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Summer Youth Jobs Program Revamped

Dorothy Rowley | 3/9/2011, 11:57 p.m.
The District's Summer Youth Employment Program allows thousands of District teenagers and young adults to gain skills by working in D.C. government offices and service centers. Youth also have an opportunity to work in the private and federal sectors. / Photo courtesy of the National Park Service  

The District's Summer Youth Employment Program allows thousands of District teenagers and young adults to gain skills by working in D.C. government offices and service centers. Youth also have an opportunity to work in the private and federal sectors. / Photo courtesy of the National Park Service

It will be several weeks until classes end for the summer, but the District's One City Summer Youth Employment program is already abuzz with activity.

The application process opened Feb. 25 to a Midnight Madness kickoff at the Department of Employment Services building in Northeast, and within hours, thousands of applicants ages 14 to 21 had filed by in hopes of landing a summer gig that will pay the federal minimum wage of $7.25 an hour.

By early last week, Department of Employment Services (DOES) officials -- who will administer the program - had capped participation to 12,000 applicants.

Nearly half are coming from Wards 7 and 8 where in recent months, the unemployment rates have been as high as 17 percent and 28 percent, respectively.

The program begins June 27 and runs through Aug. 5, and according to a statement from Mayor Vincent Gray's office, the employer list includes city, federal, private sector and nonprofit organizations, with more than 70 percent of the jobs offered outside of D.C. government.

But in an effort to avoid the debacles that embarrassed former Mayor Adrian Fenty's administration, Gray has committed to transparency in the delivery of this year's initiative and that will bear several noticeable changes pertaining to image, feel and focus.

"One chief component is making sure the program is transparent because in the last couple years that hasn't always been the case," said Gerren Price, associate director for the Office of Youth Programs.

Price said applicants who lined up early on to apply will naturally get first consideration. In the event, they don't comply with requirements - such as verification of ages and social security numbers - officials will move down the list to get the jobs filled.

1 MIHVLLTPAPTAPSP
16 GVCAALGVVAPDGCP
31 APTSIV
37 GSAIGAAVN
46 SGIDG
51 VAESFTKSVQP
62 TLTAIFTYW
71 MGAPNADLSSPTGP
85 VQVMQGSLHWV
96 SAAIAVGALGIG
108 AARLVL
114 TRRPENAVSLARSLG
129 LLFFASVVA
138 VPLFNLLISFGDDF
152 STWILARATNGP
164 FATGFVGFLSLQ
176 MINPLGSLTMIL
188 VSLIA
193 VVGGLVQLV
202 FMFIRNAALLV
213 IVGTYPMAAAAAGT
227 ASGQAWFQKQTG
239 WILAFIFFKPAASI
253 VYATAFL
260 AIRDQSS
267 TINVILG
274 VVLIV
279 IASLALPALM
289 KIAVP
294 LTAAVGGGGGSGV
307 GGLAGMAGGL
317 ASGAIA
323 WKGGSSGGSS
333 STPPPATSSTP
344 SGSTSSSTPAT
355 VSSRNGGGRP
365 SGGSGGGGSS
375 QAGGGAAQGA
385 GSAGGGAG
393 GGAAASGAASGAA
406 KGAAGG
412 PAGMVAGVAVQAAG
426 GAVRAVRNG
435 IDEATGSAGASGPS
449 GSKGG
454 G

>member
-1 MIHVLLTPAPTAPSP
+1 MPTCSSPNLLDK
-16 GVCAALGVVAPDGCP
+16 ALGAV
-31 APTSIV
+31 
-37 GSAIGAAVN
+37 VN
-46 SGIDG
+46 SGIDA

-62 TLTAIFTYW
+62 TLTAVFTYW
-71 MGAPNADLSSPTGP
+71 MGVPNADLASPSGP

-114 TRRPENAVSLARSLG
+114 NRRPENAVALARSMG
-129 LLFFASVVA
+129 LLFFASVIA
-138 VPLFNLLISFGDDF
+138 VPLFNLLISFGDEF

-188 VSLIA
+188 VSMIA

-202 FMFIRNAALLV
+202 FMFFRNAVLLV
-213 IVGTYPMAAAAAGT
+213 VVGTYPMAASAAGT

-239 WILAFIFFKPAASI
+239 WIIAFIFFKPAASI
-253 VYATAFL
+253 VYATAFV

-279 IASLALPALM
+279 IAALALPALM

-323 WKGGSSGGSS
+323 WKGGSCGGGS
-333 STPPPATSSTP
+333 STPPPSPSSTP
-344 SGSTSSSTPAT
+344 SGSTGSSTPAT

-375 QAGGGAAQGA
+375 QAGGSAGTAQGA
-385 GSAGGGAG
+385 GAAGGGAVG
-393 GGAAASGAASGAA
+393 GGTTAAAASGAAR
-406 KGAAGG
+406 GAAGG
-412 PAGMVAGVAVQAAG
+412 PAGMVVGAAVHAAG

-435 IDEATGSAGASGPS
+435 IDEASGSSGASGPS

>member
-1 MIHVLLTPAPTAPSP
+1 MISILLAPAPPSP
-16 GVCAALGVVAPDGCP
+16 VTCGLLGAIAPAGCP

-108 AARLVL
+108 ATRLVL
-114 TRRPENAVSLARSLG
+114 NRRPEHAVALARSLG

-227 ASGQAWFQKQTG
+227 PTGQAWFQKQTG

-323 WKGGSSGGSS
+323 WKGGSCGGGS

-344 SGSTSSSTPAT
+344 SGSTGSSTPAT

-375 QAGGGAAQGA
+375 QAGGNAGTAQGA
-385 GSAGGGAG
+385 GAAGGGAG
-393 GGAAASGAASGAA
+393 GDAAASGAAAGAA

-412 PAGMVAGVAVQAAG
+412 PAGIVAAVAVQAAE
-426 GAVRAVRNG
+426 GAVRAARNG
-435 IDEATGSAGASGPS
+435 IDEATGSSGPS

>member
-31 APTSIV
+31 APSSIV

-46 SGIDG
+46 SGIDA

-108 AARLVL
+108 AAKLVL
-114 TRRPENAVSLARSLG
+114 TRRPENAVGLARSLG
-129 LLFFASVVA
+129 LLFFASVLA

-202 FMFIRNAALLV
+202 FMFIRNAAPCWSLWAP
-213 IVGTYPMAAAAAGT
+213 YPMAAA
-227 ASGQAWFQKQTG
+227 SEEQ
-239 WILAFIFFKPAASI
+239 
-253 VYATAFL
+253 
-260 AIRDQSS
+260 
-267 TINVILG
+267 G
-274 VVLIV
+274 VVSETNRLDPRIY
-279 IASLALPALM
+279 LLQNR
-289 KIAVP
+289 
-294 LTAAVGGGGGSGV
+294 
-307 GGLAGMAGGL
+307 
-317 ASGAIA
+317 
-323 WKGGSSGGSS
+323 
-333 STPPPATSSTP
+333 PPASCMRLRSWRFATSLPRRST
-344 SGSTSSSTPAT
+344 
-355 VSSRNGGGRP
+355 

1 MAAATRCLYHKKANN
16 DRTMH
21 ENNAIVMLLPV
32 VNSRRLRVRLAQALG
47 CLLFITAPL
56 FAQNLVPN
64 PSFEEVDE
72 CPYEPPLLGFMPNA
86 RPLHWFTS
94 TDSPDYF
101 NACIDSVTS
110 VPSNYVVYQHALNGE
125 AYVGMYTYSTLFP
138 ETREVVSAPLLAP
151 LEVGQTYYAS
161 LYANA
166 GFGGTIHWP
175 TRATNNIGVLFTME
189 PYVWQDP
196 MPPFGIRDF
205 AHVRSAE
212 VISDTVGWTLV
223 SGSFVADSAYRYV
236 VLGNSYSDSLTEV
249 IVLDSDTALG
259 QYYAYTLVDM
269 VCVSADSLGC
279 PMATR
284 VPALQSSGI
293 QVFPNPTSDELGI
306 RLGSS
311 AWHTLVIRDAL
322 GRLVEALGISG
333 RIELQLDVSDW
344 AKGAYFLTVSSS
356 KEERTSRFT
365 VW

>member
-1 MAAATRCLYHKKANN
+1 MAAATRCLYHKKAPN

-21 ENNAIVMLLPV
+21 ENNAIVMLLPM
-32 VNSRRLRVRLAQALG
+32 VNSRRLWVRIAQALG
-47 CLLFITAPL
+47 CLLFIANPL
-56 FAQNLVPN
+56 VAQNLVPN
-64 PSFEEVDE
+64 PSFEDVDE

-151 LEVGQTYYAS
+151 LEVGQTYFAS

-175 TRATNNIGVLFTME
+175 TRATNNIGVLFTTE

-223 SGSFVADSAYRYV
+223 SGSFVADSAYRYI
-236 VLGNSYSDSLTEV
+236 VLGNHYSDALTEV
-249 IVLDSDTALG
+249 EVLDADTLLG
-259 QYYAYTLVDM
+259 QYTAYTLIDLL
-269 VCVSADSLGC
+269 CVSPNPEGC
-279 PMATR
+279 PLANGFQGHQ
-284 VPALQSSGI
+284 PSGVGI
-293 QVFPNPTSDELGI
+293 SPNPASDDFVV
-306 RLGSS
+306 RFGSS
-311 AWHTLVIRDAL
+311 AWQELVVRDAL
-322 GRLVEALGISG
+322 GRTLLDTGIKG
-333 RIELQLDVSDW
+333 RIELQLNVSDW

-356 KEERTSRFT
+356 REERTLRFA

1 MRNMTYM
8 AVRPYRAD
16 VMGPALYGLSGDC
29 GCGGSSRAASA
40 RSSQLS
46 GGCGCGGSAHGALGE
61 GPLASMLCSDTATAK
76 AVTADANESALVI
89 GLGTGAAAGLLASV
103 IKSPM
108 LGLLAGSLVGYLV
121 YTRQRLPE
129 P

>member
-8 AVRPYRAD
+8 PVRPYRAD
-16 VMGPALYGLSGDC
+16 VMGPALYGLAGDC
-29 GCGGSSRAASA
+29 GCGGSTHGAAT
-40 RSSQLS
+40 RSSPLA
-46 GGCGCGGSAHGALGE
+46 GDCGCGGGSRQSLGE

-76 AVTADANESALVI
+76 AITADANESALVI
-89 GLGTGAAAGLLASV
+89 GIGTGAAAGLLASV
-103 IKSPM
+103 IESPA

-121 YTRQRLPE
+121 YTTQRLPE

Gerren Price - Courtesy Photo

"If applicants don't [measure up] by March 19, they risk losing out," Price said, adding that they will be taken to task on their interviewing skills, as well as the ability to show up to work on time.

"We want them to experience what it's really like to be part of the workforce, [therefore] more than ever, we're putting a lot of responsibility on the participants. We want to make sure they're dressing appropriately, being respectful to supervisors, following through on assignments -- and not just showing up."

Adult participants - who will hire the youth - will have their work cut out for them, too.

As far as employers, "We have fewer spaces than in the past, so we have to be a little more selective," Price said, alluding to past management problems such as those that surrounded the 2008 endeavor in which as many as 22,000 youth were hired.

Employers will have until March 25 to apply for participation and, in the case of program supervisors, criminal background checks will be conducted.

At-large Council member Michael Brown chaired the summer jobs program for two years. He said the commitment of transparency is as important as management.

"For the last couple of years, the management hasn't really been up to par," Brown said.

"I'm hoping that this year, with the new DOES director, that in addition to transparency we have a good well-managed program."

Brown said on the other hand that the city had "some real budget issues" that involved the program's downsizing, deeming it necessary to scale back on both employers and participants.

In addition, "My concern has been that a lot of these young folks that we're employing, go home and their parents aren't working," Brown said.
"So we can't steer all the money into the summer jobs program without also doing adult job training."

Ward 8 activist Phil Pannell, who is running for the seat on the State Board of Education left vacant by the late William Lockridge, added that he would like to have seen a reading component in the program.
Pannell said some students will most likely have spare time on their jobs that they could put to good use by reading.

"One of the things I've been saying as part of my platform is that I would like to see the summer employment program involve some type of reading component because from June until September a lot of our students will probably be receiving a lot of text messages," Pannell said.

He said it would have been a good idea to require participants to create a list of books they could get at the public library.

"My belief is that a lot of these students will get jobs where there is not a lot of work to be done and they'll end up sitting there with nothing to do when they should be reading a book," Pannell said